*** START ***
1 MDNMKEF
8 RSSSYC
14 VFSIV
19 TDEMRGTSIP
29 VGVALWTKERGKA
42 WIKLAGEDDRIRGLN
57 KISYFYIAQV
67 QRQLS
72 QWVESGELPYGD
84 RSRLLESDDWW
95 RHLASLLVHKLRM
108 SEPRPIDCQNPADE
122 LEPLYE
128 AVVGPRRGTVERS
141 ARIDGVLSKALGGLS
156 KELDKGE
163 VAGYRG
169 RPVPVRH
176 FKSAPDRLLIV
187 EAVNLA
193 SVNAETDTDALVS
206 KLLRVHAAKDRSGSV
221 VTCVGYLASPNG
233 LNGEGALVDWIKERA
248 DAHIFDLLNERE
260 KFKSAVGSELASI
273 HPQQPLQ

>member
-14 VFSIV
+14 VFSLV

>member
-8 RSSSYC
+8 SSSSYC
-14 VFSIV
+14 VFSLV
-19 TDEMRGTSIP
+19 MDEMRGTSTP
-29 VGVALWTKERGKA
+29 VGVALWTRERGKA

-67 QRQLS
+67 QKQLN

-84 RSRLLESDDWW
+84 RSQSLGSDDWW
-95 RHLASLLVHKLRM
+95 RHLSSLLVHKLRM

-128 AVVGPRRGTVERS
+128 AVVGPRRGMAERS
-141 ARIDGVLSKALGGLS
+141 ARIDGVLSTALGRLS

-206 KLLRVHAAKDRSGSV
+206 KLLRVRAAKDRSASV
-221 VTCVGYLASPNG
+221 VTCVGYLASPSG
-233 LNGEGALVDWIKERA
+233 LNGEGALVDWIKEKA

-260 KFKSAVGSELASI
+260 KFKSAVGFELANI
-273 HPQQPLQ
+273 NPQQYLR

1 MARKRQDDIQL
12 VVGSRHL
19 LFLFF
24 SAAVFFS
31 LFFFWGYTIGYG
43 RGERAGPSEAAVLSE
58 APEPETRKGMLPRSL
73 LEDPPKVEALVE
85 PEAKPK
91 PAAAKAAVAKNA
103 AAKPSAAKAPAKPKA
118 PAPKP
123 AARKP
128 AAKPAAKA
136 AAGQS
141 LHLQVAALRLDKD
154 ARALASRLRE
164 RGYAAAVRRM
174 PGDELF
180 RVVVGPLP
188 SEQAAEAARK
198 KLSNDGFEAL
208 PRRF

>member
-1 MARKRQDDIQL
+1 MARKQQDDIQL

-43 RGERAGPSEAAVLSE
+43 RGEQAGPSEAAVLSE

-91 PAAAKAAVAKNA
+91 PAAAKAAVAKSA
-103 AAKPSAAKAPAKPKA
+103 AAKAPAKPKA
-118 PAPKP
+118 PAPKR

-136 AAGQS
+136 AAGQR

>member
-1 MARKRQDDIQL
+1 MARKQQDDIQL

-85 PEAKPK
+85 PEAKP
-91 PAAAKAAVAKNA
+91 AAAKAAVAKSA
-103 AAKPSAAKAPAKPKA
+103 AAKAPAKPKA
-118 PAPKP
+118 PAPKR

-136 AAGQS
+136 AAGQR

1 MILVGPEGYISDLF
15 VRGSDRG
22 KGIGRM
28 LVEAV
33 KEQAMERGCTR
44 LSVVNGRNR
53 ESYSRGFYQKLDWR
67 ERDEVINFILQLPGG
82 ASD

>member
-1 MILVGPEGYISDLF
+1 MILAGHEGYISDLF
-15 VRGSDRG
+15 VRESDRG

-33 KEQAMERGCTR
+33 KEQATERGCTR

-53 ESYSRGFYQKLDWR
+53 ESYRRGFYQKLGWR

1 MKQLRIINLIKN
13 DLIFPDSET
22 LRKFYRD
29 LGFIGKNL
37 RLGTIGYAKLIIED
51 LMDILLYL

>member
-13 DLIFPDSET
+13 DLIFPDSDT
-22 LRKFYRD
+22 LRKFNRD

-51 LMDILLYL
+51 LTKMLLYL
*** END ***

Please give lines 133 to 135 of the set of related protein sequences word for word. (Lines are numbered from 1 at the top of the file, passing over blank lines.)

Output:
>member
-13 DLIFPDSET
+13 DLIFPDSDT